We stood and watched Obama's speech broadcast on the large screen and this was quite enjoyable. Around me, all kinds of folks, their heads chin-raised to see, their expressions eager and energized, clung to his words. There was applause and cheering and chanting of "Yes we can!" Amie was impressed because of all these political speeches we've heard of late, Obama's was the only one in which art and music got a mention. Not just a passing nod, but given with a sense of importance to cultural fabric. So much is heard of statistics and wages earned and billions spent, so this was noticeable.

And as he spoke, the screen ticker announced that his campaign had on this day emerged victorious in Washington, Nebraska (!) and Louisiana. This generated greater excitement and no movie could've added such additional drama. But among the faifthful gathered came much furtive discussion about the numbers and meanings of "super delegates." The mandarin mystique of these greater-than-equal delegates is the embodiment of the many ways the Democrats manufacture to shoot themselves in the head as a party. And the existence of such creatures is about as undemocratic as you can get.

But speaking of the audacity of hope:
amid these Obama disciples I bumped into an old friend of mine, Jim, from the Richmond Review days, who wore with pride his Hillary Clinton button. He was circled by several women who were urging him to see the matter their way. This encounter exhibits the difficulty of being a Democrat this February; the supporters of one candidate don't want to disrespect the supporters of the other. So there are these urgent and for the most part good-natured conversations in which the subject comes around to: which of the two is better qualified to go at it against McCain, and with voting margins so narrow in many national contests?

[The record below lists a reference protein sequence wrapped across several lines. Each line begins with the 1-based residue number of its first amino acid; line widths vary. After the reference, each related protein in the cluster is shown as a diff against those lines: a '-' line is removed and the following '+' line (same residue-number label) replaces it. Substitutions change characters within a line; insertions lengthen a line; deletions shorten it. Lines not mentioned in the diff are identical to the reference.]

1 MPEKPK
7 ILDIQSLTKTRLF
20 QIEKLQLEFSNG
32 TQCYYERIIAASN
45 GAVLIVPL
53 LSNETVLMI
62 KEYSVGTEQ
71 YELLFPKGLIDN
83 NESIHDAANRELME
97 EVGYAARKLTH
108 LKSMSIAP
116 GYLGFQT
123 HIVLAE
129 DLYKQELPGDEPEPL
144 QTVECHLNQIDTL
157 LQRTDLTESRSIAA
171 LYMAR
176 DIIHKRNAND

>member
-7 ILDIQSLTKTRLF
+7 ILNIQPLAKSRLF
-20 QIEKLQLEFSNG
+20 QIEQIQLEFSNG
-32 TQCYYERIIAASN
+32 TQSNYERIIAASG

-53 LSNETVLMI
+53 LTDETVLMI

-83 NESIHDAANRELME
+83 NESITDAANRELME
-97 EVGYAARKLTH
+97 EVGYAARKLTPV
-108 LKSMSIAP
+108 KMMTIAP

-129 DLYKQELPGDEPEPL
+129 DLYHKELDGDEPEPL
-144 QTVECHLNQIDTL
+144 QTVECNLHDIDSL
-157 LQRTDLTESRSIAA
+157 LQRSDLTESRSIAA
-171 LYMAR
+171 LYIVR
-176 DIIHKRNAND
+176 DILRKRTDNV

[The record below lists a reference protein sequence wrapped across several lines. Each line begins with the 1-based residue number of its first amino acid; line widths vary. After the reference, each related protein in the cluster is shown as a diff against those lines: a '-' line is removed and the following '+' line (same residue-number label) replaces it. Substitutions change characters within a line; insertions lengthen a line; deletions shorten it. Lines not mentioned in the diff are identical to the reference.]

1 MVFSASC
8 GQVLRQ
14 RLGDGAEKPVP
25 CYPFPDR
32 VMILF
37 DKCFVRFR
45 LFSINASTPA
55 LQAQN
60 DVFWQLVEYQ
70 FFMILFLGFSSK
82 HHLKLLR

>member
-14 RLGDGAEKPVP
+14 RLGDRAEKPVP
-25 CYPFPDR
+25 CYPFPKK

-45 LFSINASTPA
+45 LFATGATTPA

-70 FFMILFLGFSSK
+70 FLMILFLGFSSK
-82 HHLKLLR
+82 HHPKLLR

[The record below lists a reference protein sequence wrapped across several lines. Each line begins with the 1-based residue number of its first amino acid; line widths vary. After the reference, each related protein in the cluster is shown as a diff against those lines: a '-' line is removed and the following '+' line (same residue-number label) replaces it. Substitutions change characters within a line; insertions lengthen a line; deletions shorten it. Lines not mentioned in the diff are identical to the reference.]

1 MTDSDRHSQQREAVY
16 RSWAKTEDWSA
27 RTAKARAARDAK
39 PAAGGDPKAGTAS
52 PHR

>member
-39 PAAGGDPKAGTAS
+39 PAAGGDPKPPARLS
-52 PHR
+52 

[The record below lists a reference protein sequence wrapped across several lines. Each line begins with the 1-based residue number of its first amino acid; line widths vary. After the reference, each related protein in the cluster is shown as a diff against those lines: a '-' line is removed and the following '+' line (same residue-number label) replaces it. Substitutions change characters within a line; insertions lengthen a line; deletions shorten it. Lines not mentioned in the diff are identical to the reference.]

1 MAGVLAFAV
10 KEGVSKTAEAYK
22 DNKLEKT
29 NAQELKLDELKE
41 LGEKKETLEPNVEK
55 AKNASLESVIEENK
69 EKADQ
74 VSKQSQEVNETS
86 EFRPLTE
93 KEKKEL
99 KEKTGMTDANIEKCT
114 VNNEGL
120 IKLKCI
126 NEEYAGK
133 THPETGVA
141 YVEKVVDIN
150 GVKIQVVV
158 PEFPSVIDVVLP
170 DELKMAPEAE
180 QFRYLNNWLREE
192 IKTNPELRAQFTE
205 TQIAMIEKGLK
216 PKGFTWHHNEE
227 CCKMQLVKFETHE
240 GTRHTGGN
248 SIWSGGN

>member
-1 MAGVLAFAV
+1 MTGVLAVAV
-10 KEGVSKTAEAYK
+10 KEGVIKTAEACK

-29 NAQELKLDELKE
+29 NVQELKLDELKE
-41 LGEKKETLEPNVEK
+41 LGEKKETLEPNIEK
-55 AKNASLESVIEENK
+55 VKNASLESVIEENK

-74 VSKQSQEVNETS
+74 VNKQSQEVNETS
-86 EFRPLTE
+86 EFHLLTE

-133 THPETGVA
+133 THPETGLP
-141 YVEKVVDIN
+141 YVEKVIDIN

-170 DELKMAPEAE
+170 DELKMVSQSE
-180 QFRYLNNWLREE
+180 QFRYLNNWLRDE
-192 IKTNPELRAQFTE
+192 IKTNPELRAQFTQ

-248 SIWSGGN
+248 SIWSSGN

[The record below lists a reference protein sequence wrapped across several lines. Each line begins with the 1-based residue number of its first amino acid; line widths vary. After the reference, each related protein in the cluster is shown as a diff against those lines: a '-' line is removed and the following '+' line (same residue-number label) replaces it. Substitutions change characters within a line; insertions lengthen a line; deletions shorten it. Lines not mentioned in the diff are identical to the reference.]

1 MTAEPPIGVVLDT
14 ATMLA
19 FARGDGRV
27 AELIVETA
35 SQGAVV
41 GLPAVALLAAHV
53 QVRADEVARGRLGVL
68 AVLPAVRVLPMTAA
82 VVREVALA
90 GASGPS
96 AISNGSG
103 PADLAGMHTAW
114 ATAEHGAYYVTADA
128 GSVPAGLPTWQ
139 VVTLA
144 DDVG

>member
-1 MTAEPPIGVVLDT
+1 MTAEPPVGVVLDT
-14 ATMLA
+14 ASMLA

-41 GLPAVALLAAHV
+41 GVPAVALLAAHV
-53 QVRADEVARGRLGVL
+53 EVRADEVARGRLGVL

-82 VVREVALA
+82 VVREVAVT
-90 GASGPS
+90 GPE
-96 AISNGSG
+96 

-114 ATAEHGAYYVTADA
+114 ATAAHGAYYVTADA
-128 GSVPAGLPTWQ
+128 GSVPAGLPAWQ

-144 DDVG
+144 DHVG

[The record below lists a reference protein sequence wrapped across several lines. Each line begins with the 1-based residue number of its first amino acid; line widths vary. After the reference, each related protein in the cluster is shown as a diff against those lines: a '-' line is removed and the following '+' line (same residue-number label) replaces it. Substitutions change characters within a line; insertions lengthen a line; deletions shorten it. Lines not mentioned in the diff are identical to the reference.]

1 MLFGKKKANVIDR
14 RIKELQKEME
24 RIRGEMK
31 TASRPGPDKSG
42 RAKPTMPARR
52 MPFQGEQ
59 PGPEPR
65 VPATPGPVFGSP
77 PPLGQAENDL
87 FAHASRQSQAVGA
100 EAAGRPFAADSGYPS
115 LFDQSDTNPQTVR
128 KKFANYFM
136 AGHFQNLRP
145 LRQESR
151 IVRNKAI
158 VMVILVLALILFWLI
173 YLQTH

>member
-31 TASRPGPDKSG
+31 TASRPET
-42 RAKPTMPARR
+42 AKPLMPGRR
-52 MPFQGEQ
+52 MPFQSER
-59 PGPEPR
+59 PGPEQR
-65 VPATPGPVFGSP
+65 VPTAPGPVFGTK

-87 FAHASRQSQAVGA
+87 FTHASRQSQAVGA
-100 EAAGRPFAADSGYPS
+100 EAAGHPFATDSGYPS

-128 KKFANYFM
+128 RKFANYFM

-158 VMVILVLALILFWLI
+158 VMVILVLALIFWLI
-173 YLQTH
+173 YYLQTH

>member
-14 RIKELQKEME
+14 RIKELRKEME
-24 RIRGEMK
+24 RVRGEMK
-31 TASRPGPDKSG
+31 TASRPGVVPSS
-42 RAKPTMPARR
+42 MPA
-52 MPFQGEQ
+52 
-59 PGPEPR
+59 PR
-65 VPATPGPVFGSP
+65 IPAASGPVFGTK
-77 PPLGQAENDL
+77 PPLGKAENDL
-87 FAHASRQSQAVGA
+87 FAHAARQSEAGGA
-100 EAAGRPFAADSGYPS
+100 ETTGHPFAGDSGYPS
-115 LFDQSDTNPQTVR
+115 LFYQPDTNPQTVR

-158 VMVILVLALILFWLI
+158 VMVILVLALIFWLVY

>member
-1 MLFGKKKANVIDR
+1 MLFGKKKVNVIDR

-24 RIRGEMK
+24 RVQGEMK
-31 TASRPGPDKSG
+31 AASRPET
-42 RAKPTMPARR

I think Jim is a contrarian, though he claimed to me his display was genuine: the whole "experience" thing. Oh, sigh. Like I told him, my desire is for a different set of problems, and not Clintonian baggage piled up in front of the White House entrance like Rose Dewitt Bukater's in Titanic. No, not all of that baggage is Hillary's but it is Clintonian, and that alone was enough to almost sink a ship of state.

A number of those in the audience, and others whom I'd run into during this weekend, heard Ralph Nader speak at "The Biggest Picture" environmental film festival at the Byrd Theatre. (I was sorry to miss The Milagro Beanfield War, and Sonia Braga as a greasemonkey in denim. I remember seeing this at the theater when it was new, and me more so, too).

Those who heard Nader seemed to like him, and as as one told me, with a shrug, "He didn't sound leftist -- he just made sense."

I admit to a certain affinity for Nader and his pugnaciousness though I'm not over the role, how little or not, he played in the Gore v. Bush match up. In Style Weekly he explained, "
To those who blame him for Bush, Nader has countered that Gore lost a number of states he should’ve won (such as Tennessee), that social scientists have proved his pushing Gore to the left actually won him more votes and that Gore would have won Florida if not for illegal voter removals perpetrated by Jeb Bush and Katherine Harris (“Either we’re all spoilers of one another … or none of us are,” Nader has said)."

But I think of Nader while reflecting upon standing there with the Obama crowd and feeling their energy and wishing and hoping such emotions would prove infectious. Political journo/blogger Matt Taibbi--whose sardonic cynicism I couldn't live with and write at the same time, which is why I'm not in Rolling Stone--has made the observation that both Obama and Clinton are just "posturing conservatives" though he prefers the Kenyan-Kansan over the other.

Riding home Taibbi's view, one comes to the conclusion that there is no there there at the center of U.S. politics. What occurs in these wretched campaigns is as meaningless as porn. Perhaps the process would better serve the public if the candidates wore NASCAR jackets featuring the logos of the corporations and sponsorships, with size of the badges commensurate to the amount given. Then none of them could hide who is supplying the gas to keep their private jets and media pool vehicles gassed up and ready to go. Let's just get the bad news out there for everyone to see. I mean this is why Dennis Kucinich or Ron Paul aren't going to make much headway. And the oxygen got sucked out of the air John Edwards was trying to breathe.